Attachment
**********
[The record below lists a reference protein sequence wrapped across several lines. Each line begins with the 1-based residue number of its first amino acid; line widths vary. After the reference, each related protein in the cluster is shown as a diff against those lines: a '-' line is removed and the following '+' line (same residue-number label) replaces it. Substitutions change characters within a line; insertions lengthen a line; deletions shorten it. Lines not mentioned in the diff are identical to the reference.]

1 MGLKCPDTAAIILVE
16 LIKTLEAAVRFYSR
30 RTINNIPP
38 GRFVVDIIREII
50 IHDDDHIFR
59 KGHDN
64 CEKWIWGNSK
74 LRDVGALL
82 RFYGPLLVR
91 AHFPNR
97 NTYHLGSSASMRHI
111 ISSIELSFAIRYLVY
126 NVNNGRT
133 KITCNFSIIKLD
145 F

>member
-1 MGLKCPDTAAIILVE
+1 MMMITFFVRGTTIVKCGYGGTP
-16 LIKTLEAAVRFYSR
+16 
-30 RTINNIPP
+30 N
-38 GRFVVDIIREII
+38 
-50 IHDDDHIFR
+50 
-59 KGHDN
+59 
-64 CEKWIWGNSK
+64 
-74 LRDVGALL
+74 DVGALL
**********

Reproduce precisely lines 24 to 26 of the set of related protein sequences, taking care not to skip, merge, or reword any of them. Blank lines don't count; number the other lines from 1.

-38 GRFVVDIIREII
+38 
-50 IHDDDHIFR